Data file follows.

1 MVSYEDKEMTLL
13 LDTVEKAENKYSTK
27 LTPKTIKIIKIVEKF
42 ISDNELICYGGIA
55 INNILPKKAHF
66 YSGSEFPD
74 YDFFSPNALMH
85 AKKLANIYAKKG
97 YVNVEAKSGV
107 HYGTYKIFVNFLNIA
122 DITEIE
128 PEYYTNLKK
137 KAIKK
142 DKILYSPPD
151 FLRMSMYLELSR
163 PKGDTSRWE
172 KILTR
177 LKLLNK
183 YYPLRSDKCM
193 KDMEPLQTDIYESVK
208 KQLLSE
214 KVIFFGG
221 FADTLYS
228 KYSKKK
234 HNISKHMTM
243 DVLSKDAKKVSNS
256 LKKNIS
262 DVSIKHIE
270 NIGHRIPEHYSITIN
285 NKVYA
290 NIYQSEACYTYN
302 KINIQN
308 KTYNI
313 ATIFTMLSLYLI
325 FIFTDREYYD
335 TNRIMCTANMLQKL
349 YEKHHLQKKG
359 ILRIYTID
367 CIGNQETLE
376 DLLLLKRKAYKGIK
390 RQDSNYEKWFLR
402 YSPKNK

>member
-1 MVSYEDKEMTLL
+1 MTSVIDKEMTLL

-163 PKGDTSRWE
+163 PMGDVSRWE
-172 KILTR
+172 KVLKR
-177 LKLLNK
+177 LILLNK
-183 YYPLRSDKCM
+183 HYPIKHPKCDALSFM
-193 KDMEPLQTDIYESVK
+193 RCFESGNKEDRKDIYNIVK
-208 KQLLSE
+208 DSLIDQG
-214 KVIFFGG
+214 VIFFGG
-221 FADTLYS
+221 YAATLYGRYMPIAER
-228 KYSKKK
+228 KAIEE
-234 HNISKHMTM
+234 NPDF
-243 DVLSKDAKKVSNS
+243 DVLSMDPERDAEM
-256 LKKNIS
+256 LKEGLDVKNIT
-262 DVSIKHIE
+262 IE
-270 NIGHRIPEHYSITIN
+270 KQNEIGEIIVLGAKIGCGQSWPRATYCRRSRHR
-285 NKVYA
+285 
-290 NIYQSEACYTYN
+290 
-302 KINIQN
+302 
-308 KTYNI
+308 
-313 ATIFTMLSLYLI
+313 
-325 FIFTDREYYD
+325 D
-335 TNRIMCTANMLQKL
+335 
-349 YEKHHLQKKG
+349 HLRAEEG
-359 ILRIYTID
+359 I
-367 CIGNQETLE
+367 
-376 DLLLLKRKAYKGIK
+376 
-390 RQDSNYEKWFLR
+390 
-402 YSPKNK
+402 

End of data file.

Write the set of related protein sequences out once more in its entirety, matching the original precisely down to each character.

1 MVSYEDKEMTLL
13 LDTVEKAENKYSTK
27 LTPKTIKIIKIVEKF
42 ISDNELICYGGIA
55 INNILPKKAHF
66 YSGSEFPD
74 YDFFSPNALMH
85 AKKLANIYAKKG
97 YVNVEAKSGV
107 HYGTYKIFVNFLNIA
122 DITEIE
128 PEYYTNLKK
137 KAIKK
142 DKILYSPPD
151 FLRMSMYLELSR
163 PKGDTSRWE
172 KILTR
177 LKLLNK
183 YYPLRSDKCM
193 KDMEPLQTDIYESVK
208 KQLLSE
214 KVIFFGG
221 FADTLYS
228 KYSKKK
234 HNISKHMTM
243 DVLSKDAKKVSNS
256 LKKNIS
262 DVSIKHIE
270 NIGHRIPEHYSITIN
285 NKVYA
290 NIYQSEACYTYN
302 KINIQN
308 KTYNI
313 ATIFTMLSLYLI
325 FIFTDREYYD
335 TNRIMCTANMLQKL
349 YEKHHLQKKG
359 ILRIYTID
367 CIGNQETLE
376 DLLLLKRKAYKGIK
390 RQDSNYEKWFLR
402 YSPKNK

>member
-1 MVSYEDKEMTLL
+1 MTSVIDKEMTLL

-163 PKGDTSRWE
+163 PMGDVSRWE
-172 KILTR
+172 KVLKR
-177 LKLLNK
+177 LILLNK
-183 YYPLRSDKCM
+183 HYPIKHPKCDALSFM
-193 KDMEPLQTDIYESVK
+193 RCFESGNKEDRKDIYNIVK
-208 KQLLSE
+208 DSLIDQG
-214 KVIFFGG
+214 VIFFGG
-221 FADTLYS
+221 YAATLYGRYMPIAER
-228 KYSKKK
+228 KAIEE
-234 HNISKHMTM
+234 NPDF
-243 DVLSKDAKKVSNS
+243 DVLSMDPERDAEM
-256 LKKNIS
+256 LKEGLDVKNIT
-262 DVSIKHIE
+262 IE
-270 NIGHRIPEHYSITIN
+270 KQNEIGEIIVLGAKIGCGQSWPRATYCRRSRHR
-285 NKVYA
+285 
-290 NIYQSEACYTYN
+290 
-302 KINIQN
+302 
-308 KTYNI
+308 
-313 ATIFTMLSLYLI
+313 
-325 FIFTDREYYD
+325 D
-335 TNRIMCTANMLQKL
+335 
-349 YEKHHLQKKG
+349 HLRAEEG
-359 ILRIYTID
+359 I
-367 CIGNQETLE
+367 
-376 DLLLLKRKAYKGIK
+376 
-390 RQDSNYEKWFLR
+390 
-402 YSPKNK
+402 